The word commode causes some confusion. Some people use commode as a euphemism for toilet. But the word can also be used to describe a chest of drawers—a usage that is perhaps more common among antique furniture enthusiasts. Here is bit of history on how this single word came to have two such different meanings.
The evolution of the word is an example of a phenomenon that linguists call semantic drift—a gradual change in the meaning of a word as it becomes used in changing contexts. In early 18th-century France, the word commode meant a chest of drawers or a cabinet for storing personal items. The word commode derives from the French word for "convenient" or "suitable."
Later on, the word commode became reserved to mean a particular type of cabinet that held chamber pots. And gradually it also came to be used to refer to a piece of wooden chair-like furniture that held the chamber pot. In the final stage of the word's semantic drift, the term was used to refer to the porcelain plumbing fixture that replaced the chamber pot altogether—the toilet. This usage of the term still exists today.
The Commode Cabinet
Commodes were introduced in the 18th century in France and were both decorative and useful. A piece of antique furniture from this period is still called a commode. A French commode is a low cabinet or chest of drawers, often with elaborate decoration and usually standing on cabriole legs or short feet. Earlier commodes had a bombe or convex shape with a flat back that went against the wall. Later, the shape became more rectilinear with straighter legs.
Commodes were meant to stand against the wall and were wider than they were tall. This piece of furniture provided convenient storage and also had a surface on top for placing additional items. A commode often had a marble slab top and was displayed prominently in the home. Sometimes commodes were paired with mirrors, and matching pairs of commodes were often used in a room.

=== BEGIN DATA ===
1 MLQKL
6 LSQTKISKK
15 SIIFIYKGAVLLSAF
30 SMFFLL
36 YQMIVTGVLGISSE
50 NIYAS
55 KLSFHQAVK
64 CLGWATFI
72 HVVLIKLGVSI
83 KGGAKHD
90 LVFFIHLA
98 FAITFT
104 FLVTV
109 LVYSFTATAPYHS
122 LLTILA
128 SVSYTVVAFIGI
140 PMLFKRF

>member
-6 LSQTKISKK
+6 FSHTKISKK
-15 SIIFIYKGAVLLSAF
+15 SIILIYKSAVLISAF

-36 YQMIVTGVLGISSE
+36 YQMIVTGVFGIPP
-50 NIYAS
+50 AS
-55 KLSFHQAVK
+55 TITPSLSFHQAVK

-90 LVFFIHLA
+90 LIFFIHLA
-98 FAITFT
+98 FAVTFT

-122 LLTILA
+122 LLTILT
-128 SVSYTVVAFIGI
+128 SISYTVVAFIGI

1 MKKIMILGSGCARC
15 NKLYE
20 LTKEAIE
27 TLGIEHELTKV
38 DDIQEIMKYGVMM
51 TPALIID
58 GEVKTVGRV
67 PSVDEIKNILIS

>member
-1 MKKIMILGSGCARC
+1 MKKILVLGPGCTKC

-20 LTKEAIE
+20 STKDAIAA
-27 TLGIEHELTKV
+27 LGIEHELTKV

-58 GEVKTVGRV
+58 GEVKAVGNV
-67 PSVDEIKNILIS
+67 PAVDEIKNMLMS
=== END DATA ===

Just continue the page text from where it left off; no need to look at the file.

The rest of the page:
Because of its usefulness, the commode became an indispensable piece of furniture and before the mid-18th century, it made its way from royal and aristocratic houses to more humble ones. It was well on its way to becoming the humble yet useful piece of furniture that it is today. Gradually by the late 19th century, the commode became even more subdued in form and ultimately a purely functional piece of furniture that is now referred to as a chest of drawers.
The Toilet Commode
The association of the word commode with a toilet began with the night commode, a 19th-century Victorian term for a bedside cabinet with doors that was kept in the bedroom. These enclosed cabinets provided an area for storing chamber pots and had a basin and pitcher on top for personal cleansing. It was a Victorian-style version of the master bath—even if lacking a bit of the luxury you find today. At this time, a chamber-pot commode was no doubt the height of convenience in the middle of the night.
By the early 20th century, the word commode became associated with the porcelain toilet and that is now the more common usage of the term. Only antique furniture enthusiasts are likely to own a commode that is not a fixture in the bathroom.